Dr. Hayes was assisted by Mr. Power, who is a Registered Professional Mechanical Engineer and certified accident reconstructionist. Mr. Power has a B.S. in Mechanical Engineering and an M.S. in Mechanical Engineering (with a Biomedical Option) from Virginia Tech. He has published his research in peer-reviewed journals and worked as a Lead Engineer, contracting with the National Highway Transportation Safety Administration's Biomechanics Division.

3. The Conclusions Reached by Plaintiff's Expert Dr. Hayes

The Hayes Report concludes that Plaintiff's InvertAlign unexpectedly released Plaintiff's ankles while he was doing a sit-up maneuver from a fully inverted position, causing Plaintiff's injuries, and was defective in one or more of the following ways: (1) the InvertAlign "contained a design defect in that it allowed for the ankle locking pin to be unknowingly and precariously positioned somewhere between the bottom valley' and top peak' of the gear teeth, thus allowing the ankle locking mechanism to unexpectedly open"; (2) there were a number of lowcost alternative locking mechanisms that could have been feasibly incorporated into the design and would have eliminated the defect; and (3) there were fail-safe mechanisms that could have been feasibly incorporated into the design and that would have significantly reduced or eliminated Plaintiff's injuries. Dkt. 44-2 at 11. The Hayes Report further concludes that, "unbeknownst" to Plaintiff, the ankle locking pin on his InvertAlign was not in the "valley" of the locking mechanism and, thus, when Plaintiff began his sit-up maneuver the increased outward force caused the ankle pads to open. Id.

The Hayes Supplemental Report (Dkt. 44-3) responds to the opinions of Defendants' expert, Alan C. Topinka, PE (Dkt. 41-3). The Hayes Supplemental Report disagrees with Mr. Topinka's conclusion that it is difficult to get the ankle locking pin to balance between the "valley" and "peak" of the gear teeth, noting that Hayes Associates was "able to repeatedly place the pin in a perched position without difficulty, using both the subject inversion table with Mr. Sahm's legs mounted in the ankle clamps... as well as using an exemplar ankle lock assembly with PVC piping mounted in the ankle clamps." Dkt. 44-3 at 1-2. The Hayes Supplemental Report notes that Mr. Topinka failed to report the ankle thickness of his test subjects and does not appear to have measured Plaintiff's ankles, so Mr. Topinka's opinions fail accurately to "represent the anthropometry of Mr. Sahm's lower legs." Id. at 2.

The Hayes Supplemental Report also opines that Mr. Topinka's assertion that a perched ankle locking pin would not remain perched during the inversion process or when the handle is moved slightly back-and-forth is unavailing because Mr. Topinka used himself as a test subject and he is 5'11" tall and weighs 200 pounds, as compared to Plaintiff, who is 5'7" tall and weighs 178 pounds. The Hayes Supplemental Report also notes that the forces generated with respect to the ankle locking mechanism vary depending on the tightness of the ankle clamp, which changes with different-sized ankles, and that the ability of the pin to resist these forces depends on whether the pin is positioned closer to the "peak" or closer to the "valley" of the gear teeth. The Hayes Supplemental Report concludes that Mr. Topinka's conclusion that a perched pin would not remain perched as Plaintiff moved into a fully inverted position is without a sound basis.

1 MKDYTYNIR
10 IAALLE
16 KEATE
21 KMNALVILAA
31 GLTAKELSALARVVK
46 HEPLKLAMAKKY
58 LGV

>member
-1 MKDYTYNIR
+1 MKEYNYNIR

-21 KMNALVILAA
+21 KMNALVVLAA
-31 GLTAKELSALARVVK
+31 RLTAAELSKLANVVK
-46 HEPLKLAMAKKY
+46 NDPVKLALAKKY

Finally, the Hayes Supplemental Report opines that Mr. Topinka's assertion that, even if the pin in Plaintiff's InvertAlign remained perched during the inversion maneuver, the force from Plaintiff's sit-up would have pushed the pin into a locked position falsely assumes that the pin on Plaintiff's InvertAlign was perched near the peak of the gear tooth. In addition, the Hayes Supplemental Report opines that the difference in ankle thickness and overall size and weight between Plaintiff and Mr. Topinka and the difference in the speed of their respective sit-up maneuvers further weaken Mr. Topinka's assertion. The Hayes Supplemental Report concludes that the pin must have been perched in a position farther from the peak and the forces from the inversion itself were below the force necessary to release the pin, but that after Plaintiff began his sit-up, the force increased to a level above that necessary to release the pin, forcing the ankle clamp open.

4. Defendants' Challenges to the Reliability of Plaintiff's Expert Opinions

Defendants argue that the opinions of Hayes Associates should be excluded as unreliable because the testimony is not based on sufficient facts or data, is not the product of reliable principles and methods, and does not reliably apply the relevant principles and methods to the facts of the case. Defendants do not challenge the qualifications of Dr. Hayes or Mr. Power or argue that specialized knowledge would not be helpful to the jury.

Defendants' primary argument against the reliability of the Hayes Report is that Hayes Associates did not test the ankle locking mechanism under the conditions Plaintiff testified that he operated the Inversion Table at the time of Plaintiff's injury. Defendants assert that Hayes Associates affixed an exemplar ankle locking mechanism to a utility table in a fully inverted position, balanced the locking pin in an unlocked position, inserted a piece of PVC pipe into the ankle clamps, and suddenly pulled on the clamp at various levels of force in an attempt to pull the clamp open. Defendants' description of the testing conducted by Hayes Associates is incomplete.